Ranquist Development also broke ground recently on a new six-unit development at 2028 W Division St. The groundbreaking for that building comes on the heels of three similarly-sized new condo buildings the developer built in 2007 and 2008. Karen Ranquist says she uses her success at projects like the one at 1711 W Division St or the twin buildings at 2454 and 2157 W Division St as models for her newest project.
The two-bedroom / two-bath homes at 2028 West Division are priced from the $590s to the $790s.
Ranquist isn’t the only developer taking advantage of Division Street’s popularity, however. Near the historic “Polish Triangle” formed by Division Street and Ashland and Milwaukee avenues, construction is underway on RDM Development’s newest project, a 33-home mid-rise called Vision.
Vision, located at 1624 W Division St, will have two- and three-bedroom residences ranging from 1,336 to 2,000 square feet. In an attempt to cater to the tastes of the traditional Chicago homebuyer while remaining competitive with the modern styles of Ranquist’s condos, RDM is offering two radically different sets of finishes for Vision’s units: the “Urbanite” package, consisting of concrete countertops and stone bathroom flooring, and the “Luxe” package, with travertine throughout the kitchens and baths.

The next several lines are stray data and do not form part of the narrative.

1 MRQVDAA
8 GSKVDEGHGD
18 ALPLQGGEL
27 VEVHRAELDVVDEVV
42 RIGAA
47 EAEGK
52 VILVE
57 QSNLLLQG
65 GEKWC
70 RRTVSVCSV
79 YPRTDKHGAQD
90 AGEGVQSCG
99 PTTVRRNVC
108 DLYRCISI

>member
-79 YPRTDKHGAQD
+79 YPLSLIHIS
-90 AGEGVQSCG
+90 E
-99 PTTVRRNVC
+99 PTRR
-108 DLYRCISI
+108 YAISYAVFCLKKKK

Homes at Vision were priced from the $440s to the $590s in early September.
Although the two neighborhoods were nearly indistinguishable a decade ago, the identities of Bucktown and Wicker Park have diverged slightly, Wolf says, due in part to the difference in housing stock between the two.
Aside from the “Bucktown Triangle” – an area bounded by North, Milwaukee and Western avenues, where lofts and large condo projects can be found – most of Bucktown’s new-construction stock is limited to single-family homes priced well into the millions.
Wicker Park, on the other hand, still sees more condo construction, and the neighborhood still maintains some of the bohemian charm that made it such a popular hub for artists and musicians in the 1990s.
“Wicker Park is still a little edgier than the rest. Division Street may be the hottest street in all of Chicago for restaurants and bars, but it all still has an edgy, artsy feel to it,” Wolf says. “Bucktown lost that a little bit as the national retailers and higher-end boutiques arrived. It’s become more of a place for young couples and families who want a larger condo or townhome at an affordable price.”